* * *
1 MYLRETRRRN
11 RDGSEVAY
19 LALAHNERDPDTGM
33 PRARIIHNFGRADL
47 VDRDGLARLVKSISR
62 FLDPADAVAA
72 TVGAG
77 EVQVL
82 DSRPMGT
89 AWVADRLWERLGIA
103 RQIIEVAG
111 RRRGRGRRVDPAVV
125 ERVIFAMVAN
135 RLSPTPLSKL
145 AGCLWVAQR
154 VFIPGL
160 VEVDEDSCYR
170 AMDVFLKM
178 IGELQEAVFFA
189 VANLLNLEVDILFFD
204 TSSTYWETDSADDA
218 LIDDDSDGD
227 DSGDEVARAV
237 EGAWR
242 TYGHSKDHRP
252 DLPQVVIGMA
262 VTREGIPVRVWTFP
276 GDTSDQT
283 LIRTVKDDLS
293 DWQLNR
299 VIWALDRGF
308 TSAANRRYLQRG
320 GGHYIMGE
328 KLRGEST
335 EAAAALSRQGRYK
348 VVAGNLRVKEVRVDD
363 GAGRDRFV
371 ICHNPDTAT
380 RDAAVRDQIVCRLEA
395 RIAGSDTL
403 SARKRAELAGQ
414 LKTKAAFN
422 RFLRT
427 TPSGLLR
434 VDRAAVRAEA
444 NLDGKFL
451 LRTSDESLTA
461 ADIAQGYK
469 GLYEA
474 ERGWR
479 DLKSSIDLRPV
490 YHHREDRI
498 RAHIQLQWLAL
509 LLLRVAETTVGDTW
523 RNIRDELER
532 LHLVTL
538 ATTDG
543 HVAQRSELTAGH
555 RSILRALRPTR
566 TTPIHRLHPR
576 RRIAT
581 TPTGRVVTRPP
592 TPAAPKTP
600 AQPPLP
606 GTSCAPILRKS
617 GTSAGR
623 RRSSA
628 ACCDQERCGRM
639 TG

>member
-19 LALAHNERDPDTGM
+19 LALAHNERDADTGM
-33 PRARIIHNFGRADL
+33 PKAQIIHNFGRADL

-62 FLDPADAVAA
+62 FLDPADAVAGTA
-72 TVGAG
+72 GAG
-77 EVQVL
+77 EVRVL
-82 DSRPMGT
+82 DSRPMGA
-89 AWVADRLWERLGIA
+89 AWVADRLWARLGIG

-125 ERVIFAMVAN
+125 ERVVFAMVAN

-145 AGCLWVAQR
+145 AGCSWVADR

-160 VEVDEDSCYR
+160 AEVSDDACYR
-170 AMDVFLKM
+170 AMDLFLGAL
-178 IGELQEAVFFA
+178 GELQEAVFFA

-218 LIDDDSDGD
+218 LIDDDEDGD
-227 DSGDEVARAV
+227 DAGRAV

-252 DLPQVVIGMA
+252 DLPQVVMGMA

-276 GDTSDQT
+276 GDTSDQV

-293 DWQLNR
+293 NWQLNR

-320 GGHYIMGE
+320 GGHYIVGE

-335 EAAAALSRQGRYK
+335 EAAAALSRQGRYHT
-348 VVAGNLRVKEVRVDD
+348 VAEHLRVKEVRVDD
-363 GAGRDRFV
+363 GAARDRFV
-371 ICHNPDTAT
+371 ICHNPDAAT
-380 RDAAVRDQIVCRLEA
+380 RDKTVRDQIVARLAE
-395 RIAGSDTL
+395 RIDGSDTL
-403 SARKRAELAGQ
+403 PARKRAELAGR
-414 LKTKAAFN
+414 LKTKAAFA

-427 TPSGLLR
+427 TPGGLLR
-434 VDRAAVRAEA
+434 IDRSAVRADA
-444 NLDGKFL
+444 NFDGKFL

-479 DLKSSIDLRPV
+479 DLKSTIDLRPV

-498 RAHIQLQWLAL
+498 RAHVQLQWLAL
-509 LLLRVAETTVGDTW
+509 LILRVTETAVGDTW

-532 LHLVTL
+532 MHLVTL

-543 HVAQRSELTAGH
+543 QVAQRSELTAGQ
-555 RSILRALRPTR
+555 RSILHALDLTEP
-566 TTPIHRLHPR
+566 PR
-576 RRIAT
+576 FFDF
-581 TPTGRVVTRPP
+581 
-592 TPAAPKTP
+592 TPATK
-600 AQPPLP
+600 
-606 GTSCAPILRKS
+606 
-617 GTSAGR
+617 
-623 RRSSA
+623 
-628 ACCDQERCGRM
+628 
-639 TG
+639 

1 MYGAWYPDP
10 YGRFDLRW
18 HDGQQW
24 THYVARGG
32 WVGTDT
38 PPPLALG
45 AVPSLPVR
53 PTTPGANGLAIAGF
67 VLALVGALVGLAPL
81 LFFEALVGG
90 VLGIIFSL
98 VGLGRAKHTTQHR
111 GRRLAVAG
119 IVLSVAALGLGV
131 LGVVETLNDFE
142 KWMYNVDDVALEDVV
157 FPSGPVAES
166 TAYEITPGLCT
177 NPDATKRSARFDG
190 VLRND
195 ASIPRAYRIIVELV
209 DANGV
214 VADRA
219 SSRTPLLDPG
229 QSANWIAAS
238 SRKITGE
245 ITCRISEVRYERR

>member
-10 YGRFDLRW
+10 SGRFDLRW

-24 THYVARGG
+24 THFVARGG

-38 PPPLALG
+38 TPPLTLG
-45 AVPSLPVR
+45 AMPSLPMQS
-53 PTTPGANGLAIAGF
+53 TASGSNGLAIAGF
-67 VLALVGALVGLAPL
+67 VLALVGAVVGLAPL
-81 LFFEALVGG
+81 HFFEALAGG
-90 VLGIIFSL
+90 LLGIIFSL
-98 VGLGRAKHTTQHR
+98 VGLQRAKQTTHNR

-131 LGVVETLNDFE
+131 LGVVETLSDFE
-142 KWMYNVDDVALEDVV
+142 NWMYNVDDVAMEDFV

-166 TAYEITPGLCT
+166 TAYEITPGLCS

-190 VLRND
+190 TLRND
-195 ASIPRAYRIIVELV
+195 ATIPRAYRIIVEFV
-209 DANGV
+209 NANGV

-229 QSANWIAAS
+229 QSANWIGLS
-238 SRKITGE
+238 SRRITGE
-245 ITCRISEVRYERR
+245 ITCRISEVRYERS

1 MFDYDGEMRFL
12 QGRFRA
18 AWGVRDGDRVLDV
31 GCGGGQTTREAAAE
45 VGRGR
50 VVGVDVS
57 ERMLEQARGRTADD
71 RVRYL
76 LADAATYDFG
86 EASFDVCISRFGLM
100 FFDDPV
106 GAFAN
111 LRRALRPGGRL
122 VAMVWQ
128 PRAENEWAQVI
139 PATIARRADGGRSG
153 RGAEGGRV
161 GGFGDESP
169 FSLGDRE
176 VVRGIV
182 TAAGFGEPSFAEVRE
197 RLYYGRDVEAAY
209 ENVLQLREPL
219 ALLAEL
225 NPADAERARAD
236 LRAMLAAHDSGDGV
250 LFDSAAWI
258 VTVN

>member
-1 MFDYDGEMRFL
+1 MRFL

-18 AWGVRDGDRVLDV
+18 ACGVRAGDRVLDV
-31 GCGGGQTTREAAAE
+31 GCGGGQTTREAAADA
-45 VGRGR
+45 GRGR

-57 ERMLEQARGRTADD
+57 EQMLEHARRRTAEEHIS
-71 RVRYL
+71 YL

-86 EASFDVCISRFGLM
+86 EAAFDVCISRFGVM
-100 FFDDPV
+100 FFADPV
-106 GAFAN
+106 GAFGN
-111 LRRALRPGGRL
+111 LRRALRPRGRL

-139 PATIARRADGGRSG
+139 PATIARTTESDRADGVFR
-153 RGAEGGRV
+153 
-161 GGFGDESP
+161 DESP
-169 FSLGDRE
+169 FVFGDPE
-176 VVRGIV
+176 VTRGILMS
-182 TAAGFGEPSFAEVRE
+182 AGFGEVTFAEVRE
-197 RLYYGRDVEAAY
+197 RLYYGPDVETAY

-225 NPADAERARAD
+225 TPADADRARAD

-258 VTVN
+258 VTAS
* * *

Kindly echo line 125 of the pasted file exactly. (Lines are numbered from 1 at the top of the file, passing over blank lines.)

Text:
-434 VDRAAVRAEA